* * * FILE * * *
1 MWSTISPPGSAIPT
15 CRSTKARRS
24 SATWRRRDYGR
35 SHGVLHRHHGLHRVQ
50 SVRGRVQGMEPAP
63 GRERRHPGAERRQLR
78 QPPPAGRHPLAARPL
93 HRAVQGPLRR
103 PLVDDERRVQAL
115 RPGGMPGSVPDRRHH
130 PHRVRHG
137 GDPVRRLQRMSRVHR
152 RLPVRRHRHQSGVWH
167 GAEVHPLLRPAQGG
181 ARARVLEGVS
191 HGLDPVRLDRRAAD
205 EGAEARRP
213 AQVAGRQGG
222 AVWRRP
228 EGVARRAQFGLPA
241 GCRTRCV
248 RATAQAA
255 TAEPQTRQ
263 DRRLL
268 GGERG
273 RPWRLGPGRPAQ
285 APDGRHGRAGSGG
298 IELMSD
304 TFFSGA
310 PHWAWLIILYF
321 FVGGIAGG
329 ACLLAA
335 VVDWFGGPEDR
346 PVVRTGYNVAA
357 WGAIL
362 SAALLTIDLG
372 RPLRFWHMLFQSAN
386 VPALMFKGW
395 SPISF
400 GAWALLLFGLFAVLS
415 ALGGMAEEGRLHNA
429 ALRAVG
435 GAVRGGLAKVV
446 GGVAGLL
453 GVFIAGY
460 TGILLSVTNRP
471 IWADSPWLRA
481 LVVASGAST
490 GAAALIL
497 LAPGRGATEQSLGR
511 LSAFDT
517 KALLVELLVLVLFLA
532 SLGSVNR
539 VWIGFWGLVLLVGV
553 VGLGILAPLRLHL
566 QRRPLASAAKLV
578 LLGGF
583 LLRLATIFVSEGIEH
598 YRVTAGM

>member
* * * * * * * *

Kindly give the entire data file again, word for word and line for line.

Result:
1 MWSTISPPGSAIPT
15 CRSTKARRS
24 SATWRRRDYGR
35 SHGVLHRHHGLHRVQ
50 SVRGRVQGMEPAP
63 GRERRHPGAERRQLR
78 QPPPAGRHPLAARPL
93 HRAVQGPLRR
103 PLVDDERRVQAL
115 RPGGMPGSVPDRRHH
130 PHRVRHG
137 GDPVRRLQRMSRVHR
152 RLPVRRHRHQSGVWH
167 GAEVHPLLRPAQGG
181 ARARVLEGVS
191 HGLDPVRLDRRAAD
205 EGAEARRP
213 AQVAGRQGG
222 AVWRRP
228 EGVARRAQFGLPA
241 GCRTRCV
248 RATAQAA
255 TAEPQTRQ
263 DRRLL
268 GGERG
273 RPWRLGPGRPAQ
285 APDGRHGRAGSGG
298 IELMSD
304 TFFSGA
310 PHWAWLIILYF
321 FVGGIAGG
329 ACLLAA
335 VVDWFGGPEDR
346 PVVRTGYNVAA
357 WGAIL
362 SAALLTIDLG
372 RPLRFWHMLFQSAN
386 VPALMFKGW
395 SPISF
400 GAWALLLFGLFAVLS
415 ALGGMAEEGRLHNA
429 ALRAVG
435 GAVRGGLAKVV
446 GGVAGLL
453 GVFIAGY
460 TGILLSVTNRP
471 IWADSPWLRA
481 LVVASGAST
490 GAAALIL
497 LAPGRGATEQSLGR
511 LSAFDT
517 KALLVELLVLVLFLA
532 SLGSVNR
539 VWIGFWGLVLLVGV
553 VGLGILAPLRLHL
566 QRRPLASAAKLV
578 LLGGF
583 LLRLATIFVSEGIEH
598 YRVTAGM

>member